Advice I would give younger Jane: Set reasonable, tangible, exciting, specific, and intentional goals.
My savings goal was super vague. I didn’t have anything specific to save for. I was in graduate school, my housing and food were covered, and I wasn’t moving anytime soon. Looking back at that time, I could have and should have put a large amount of that money into a retirement account or a high interest savings account. Since I can’t change what’s already done, I will move forward with more specific savings goals. For example, here’s one I’m working on right now: Automatically contribute $75 per month (plus a portion of any residual at the end of the month) to my travel fund until I reach $2000 so I can book a really exciting trip!
Accounts, Cards, and Investments, Oh My!
Once I started paying closer attention to my finances, I began to question some of the resources I was using to manage my money. I had been using the same bank since my parents helped me deposit my Bat-Mitzvah money into a savings account (for those who lack context: since I was 13). The Bank I Shall Not Name was charging me for all sorts of bonkers services that I wasn’t using. I ran out of patience for those charges after someone cashed a check before I expected them to and the Bank charged me an overdraft fee, then an overdraft fee for the overdraft fee, and so on. Essentially, I was being charged for an additional overdraft each time the bank withdrew money to pay itself for an overdraft. Confused? So was I.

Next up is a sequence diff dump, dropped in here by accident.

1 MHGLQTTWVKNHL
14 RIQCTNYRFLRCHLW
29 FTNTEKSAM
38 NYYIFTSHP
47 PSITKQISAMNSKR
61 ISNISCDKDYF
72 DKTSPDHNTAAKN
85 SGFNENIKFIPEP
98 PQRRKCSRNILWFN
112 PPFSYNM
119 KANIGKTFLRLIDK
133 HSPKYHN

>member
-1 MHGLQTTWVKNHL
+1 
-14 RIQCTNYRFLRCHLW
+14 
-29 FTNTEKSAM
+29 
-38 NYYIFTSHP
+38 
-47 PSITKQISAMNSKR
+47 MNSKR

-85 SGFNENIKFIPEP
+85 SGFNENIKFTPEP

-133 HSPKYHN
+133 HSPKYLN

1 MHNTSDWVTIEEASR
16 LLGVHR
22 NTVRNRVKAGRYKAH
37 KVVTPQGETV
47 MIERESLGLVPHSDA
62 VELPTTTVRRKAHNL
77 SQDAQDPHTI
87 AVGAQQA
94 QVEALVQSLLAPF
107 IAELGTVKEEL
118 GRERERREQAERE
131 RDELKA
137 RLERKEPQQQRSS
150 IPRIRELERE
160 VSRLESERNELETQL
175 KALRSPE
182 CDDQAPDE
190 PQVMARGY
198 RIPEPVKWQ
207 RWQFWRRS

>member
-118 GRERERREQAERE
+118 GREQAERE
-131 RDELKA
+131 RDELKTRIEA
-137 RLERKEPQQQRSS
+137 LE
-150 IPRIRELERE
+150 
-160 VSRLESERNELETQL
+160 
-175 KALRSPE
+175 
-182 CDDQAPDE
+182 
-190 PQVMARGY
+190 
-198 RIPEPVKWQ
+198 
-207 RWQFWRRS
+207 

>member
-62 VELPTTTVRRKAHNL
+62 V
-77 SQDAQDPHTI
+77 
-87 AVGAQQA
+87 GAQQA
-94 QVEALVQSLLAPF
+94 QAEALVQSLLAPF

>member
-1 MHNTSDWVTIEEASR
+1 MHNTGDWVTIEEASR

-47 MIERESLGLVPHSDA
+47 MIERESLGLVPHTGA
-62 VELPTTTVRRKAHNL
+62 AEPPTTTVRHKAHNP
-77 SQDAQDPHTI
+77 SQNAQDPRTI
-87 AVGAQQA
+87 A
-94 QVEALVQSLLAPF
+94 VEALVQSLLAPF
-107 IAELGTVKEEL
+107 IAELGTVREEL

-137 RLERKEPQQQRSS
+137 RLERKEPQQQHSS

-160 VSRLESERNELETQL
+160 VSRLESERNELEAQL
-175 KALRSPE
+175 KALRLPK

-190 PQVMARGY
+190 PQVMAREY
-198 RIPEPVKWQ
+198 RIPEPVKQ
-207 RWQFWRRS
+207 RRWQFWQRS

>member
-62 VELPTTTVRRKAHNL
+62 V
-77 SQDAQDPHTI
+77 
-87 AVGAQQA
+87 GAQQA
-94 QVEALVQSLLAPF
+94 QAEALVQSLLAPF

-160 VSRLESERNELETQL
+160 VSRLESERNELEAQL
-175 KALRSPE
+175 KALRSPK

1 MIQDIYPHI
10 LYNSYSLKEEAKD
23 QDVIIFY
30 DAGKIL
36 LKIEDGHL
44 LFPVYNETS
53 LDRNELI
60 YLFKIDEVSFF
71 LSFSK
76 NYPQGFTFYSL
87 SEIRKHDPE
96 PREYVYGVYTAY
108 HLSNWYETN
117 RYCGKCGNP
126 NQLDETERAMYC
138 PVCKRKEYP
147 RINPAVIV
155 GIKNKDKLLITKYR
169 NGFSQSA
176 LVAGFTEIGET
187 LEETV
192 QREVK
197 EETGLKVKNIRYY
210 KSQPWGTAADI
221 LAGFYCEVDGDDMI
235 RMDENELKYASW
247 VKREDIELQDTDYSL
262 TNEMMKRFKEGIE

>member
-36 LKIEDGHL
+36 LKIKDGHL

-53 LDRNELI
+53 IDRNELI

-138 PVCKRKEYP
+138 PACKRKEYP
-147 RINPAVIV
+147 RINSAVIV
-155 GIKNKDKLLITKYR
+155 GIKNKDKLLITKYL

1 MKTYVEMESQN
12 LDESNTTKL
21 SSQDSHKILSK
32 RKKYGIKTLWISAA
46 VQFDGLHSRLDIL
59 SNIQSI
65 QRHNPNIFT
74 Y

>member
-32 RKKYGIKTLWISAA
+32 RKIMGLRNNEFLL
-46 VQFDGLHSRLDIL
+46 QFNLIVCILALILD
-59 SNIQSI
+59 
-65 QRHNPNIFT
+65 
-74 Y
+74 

I patiently allowed the kind customer service representative to dig the Bank out of a weird hole and then I asked her what I needed to do to close all my accounts and move my money. When the Bank didn’t offer any new services that would entice me to stay, I went to a branch to have them cut me a check for all my money and I walked it over to a branch of the small credit union that I’m still using today. Best banking decision I’ve ever made.
I’ve also done my fair share of credit card research over the years. My main goals with credit cards are to: avoid opening too many, not be fooled by all the fancy offers, and focus on the cards that offer the benefits that genuinely apply to my lifestyle. I currently use a Capital One Quicksilver card and a Chase Freedom card and I’m incredibly satisfied with both.
My credit card decisions also led me to finally creating savings accounts linked to specific savings goals. Capital One offers an amazing free savings account: the Capital One 360 Savings. I’m sticking with three of these accounts for now and maybe I’ll open some different accounts or add more 360 Savings accounts in the future. I’m using these accounts to save up for three big goals: paying down my student loans, travel, and travel that’s specific to other people’s weddings. I know, that last one is a little weird. But also completely necessary. Carrie S. Nicholson from Careful Cents was the first person to tip me off to this really great strategy and I highly recommend it as a tool for saving for multiple goals at once.
In my next post, I’ll discuss what I do to track my spending and how I recommend setting rules for personal finance.
Need some support? Comment below or reach out to me! I’d love to brainstorm or direct you to some of the resources I’ve used.
Disclaimer: I am not a credentialed financial expert. I’m just a young adult with a passion for personal finance and with some experiences to share.